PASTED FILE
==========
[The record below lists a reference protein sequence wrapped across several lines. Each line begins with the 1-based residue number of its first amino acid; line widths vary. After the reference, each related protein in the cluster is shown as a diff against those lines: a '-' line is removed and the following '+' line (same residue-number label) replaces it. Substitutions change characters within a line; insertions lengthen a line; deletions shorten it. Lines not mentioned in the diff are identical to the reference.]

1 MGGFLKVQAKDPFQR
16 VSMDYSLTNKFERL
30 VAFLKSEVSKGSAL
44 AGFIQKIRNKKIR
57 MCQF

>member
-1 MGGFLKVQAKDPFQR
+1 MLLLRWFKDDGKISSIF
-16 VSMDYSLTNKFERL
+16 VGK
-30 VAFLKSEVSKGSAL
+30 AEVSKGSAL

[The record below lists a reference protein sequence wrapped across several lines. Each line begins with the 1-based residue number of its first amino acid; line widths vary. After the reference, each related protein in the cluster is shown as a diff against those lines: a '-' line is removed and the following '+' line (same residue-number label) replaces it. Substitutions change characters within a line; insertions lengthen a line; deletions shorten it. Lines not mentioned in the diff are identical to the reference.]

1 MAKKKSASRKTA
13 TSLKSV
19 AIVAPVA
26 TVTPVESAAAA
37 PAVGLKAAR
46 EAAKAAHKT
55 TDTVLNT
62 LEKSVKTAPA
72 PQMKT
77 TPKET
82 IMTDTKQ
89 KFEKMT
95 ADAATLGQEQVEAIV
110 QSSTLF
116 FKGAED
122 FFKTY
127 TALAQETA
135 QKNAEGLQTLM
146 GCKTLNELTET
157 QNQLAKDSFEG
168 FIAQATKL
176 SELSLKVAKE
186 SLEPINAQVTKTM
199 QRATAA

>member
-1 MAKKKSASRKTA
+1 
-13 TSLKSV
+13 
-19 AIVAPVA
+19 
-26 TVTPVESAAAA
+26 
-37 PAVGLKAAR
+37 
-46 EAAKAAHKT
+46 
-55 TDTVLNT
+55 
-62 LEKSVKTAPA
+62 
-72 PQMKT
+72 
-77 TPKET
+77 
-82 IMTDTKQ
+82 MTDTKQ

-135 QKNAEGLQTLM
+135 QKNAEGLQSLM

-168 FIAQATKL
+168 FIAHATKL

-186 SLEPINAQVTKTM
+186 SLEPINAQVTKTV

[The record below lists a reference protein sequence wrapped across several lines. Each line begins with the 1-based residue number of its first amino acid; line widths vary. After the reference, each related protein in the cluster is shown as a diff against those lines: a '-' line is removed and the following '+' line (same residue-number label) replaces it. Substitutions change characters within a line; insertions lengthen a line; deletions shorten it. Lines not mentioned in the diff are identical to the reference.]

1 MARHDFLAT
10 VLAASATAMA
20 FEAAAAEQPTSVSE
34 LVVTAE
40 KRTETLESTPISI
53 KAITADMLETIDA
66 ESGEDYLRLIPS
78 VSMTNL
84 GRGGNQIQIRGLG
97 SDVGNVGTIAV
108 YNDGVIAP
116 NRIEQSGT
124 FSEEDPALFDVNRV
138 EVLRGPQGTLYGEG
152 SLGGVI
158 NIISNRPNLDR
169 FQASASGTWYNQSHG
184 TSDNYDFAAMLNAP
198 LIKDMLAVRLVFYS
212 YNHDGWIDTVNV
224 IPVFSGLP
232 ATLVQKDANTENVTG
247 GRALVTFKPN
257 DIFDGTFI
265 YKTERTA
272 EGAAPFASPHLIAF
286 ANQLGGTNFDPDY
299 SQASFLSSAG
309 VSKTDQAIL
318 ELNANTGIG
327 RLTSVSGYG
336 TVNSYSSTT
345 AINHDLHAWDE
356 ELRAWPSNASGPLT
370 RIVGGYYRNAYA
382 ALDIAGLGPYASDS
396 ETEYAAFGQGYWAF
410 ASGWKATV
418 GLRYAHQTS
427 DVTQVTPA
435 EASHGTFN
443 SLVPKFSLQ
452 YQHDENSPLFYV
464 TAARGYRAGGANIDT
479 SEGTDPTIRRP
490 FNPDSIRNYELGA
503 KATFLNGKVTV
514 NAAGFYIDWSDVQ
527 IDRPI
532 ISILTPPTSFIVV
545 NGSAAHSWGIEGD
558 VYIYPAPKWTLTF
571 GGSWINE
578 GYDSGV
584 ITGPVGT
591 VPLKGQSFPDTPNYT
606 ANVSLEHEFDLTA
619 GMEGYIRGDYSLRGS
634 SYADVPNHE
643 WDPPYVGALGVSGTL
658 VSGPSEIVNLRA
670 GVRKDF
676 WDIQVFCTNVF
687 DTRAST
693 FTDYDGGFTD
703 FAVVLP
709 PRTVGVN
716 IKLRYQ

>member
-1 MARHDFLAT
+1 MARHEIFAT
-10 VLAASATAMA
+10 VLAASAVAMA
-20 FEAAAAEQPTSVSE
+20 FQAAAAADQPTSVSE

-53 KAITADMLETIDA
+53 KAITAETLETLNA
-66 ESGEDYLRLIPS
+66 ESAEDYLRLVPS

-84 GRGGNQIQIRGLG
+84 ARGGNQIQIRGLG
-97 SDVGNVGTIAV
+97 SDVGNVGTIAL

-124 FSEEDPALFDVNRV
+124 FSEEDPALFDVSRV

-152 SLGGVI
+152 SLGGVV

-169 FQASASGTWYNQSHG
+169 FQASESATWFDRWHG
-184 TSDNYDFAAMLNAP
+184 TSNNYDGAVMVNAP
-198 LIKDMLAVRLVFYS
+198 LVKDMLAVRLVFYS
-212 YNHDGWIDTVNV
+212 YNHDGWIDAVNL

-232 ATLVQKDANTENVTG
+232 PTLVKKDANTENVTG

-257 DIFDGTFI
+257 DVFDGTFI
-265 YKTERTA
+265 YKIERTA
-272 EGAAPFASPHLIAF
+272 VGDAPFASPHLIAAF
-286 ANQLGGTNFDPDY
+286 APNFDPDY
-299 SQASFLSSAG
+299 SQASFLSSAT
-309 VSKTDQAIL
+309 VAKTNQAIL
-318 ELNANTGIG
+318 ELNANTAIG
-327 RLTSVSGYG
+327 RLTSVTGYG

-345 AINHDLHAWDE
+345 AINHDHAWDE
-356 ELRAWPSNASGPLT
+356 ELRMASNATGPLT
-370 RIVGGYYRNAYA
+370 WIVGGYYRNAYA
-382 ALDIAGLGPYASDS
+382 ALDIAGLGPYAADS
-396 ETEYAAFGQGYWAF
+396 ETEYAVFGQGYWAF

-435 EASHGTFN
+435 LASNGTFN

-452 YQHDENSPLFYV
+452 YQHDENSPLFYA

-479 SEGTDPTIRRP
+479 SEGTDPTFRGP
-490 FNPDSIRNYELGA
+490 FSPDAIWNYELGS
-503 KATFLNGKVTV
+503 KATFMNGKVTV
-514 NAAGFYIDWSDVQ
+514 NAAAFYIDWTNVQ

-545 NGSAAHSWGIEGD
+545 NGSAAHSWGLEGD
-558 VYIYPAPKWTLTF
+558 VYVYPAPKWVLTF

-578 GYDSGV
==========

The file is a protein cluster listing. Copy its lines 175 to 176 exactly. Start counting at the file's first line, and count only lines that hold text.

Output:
+299 SQASFLSSAT
-309 VSKTDQAIL